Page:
Monday saw a parade of colour, individuality and creativity across the stage in the Chaplin Theatre. Pupils and teachers alike donned their odd socks as we launched our Anti-Bullying Week Celebrations. Odd Socks Day not only encourages our pupils to express themselves while spreading awareness of Anti-Bullying Week, but it also aligns beautifully with our current Life Skills unit in Years 3-6, Celebrating Differences.


Each year, Vinehall School participates in the nationwide event and this year saw us embracing going out of our way to spread kindness, even more than usual. One Kind Word was the theme and we found many ways to spread acts of kindness in the Prep School.

Year 5 pupils have made an enchanting film giving useful ideas on how we can all make the world a kinder place.  Please follow this link: Click here

From sharing positive sentiments, giving words of advice, taking kindness onto the stage in the Chaplin Theatre, to adding complimentary notes in ‘The Kindness Book’, our children did what they do best: they modelled kindness.

This picture shows Year 3 enjoying a drama workshop on the theme of bullying.


It is important for our children to understand the definition of bullying so they know what to do if they find themselves in a challenging situation. The Anti-Bullying Alliance defines bullying as ‘the repetitive, intentional hurting of one person or group by another person or group, where the relationship involves an imbalance of power.’


Here are a few tips provided by The Anti-Bullying Alliance:

  1. Be kind and respectful to others: it is important to talk kindly about other people and support your child to be kind and respectful to others, challenge behaviour that is hurtful or offensive and show your child that you reach out to others who may be seen as ‘different’, lonely or isolated.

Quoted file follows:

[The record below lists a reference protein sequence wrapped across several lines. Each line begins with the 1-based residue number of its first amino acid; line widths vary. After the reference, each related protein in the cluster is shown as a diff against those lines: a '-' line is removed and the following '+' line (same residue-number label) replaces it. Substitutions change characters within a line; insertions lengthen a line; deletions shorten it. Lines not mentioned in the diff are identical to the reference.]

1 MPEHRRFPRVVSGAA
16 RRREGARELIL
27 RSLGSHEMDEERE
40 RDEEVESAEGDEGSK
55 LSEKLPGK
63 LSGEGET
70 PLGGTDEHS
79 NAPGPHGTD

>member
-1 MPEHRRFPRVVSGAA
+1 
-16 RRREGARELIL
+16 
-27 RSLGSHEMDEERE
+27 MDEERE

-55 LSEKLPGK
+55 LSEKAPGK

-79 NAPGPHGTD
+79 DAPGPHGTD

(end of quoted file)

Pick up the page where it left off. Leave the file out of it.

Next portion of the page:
2. Recognise and stand up to injustice: help your child to understand that throughout history people have not always been treated with kindness and respect. Support your child (in an age appropriate way) to understand prejudice and inequality. Make these discussions part of your everyday life. Be clear that it is never acceptable for a child to experience prejudice.
  3. Understand true friendship: teach your child the qualities of a true friendship such as kindness, respect, boundaries, laughter, forgiveness and trust. This will help your child recognise if others are being unkind or manipulative towards them. Encourage your child to be open to friendship rather than insisting on one best friend. Experience shows you can be vulnerable if they decide not to be your friend any more!
  4. Establish physical boundaries: help your child to understand that their body belongs to them, and that everyone has their own physical boundaries. This means it is not alright to be rough with other people, or to touch, hug or grab them without their consent. It is never acceptable for someone to physically hurt someone else and children need our help and guidance to learn to give people personal space.
  5. Make sure your child knows who else can help: there may be times, particularly as your child grows older, where they do not always tell you what is on their mind. This could be because they are worried about how you might react, or they do not want to upset or worry you. Help them think about other people in their lives to whom they can talk. This could be a friend, a family member, a teacher at school or another adult they know and trust.

The above points come from the © National Children’s Bureau. For more information on Anti-Bullying, speak to your child’s form tutor, a member of our leadership team, or try this useful website: Anti-Bullying Week (anti-bullyingalliance.org.uk)

Ally Linney

Head of Pastoral Care